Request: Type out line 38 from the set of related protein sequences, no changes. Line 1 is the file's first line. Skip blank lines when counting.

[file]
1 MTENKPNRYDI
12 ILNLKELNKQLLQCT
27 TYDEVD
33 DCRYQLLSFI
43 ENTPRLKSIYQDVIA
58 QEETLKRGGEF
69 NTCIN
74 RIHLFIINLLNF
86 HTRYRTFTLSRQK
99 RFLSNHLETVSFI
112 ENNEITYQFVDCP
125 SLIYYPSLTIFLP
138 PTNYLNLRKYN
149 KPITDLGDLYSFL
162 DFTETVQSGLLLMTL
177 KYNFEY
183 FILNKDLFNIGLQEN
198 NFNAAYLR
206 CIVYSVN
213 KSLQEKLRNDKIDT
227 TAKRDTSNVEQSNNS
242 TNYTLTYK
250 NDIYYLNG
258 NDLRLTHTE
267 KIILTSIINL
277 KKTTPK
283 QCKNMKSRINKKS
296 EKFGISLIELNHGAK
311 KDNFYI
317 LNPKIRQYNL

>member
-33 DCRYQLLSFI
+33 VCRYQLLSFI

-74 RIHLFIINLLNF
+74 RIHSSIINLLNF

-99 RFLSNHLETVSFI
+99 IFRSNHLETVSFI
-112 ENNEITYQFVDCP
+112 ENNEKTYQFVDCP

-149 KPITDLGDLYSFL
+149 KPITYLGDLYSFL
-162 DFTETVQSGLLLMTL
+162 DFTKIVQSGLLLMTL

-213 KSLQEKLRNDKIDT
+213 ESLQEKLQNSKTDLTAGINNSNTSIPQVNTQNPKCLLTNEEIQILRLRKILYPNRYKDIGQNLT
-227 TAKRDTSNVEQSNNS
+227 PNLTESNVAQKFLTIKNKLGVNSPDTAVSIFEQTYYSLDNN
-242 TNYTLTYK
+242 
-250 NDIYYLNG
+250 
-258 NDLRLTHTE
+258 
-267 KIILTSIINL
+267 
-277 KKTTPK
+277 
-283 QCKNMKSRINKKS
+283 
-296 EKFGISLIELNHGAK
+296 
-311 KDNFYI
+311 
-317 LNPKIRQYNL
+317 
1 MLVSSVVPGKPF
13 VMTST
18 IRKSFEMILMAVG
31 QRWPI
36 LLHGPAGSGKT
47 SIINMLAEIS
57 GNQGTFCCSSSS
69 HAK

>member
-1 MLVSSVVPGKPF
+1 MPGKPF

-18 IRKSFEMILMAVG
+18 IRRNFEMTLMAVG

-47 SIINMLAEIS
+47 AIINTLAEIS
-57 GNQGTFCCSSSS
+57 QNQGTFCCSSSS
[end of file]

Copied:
-112 ENNEITYQFVDCP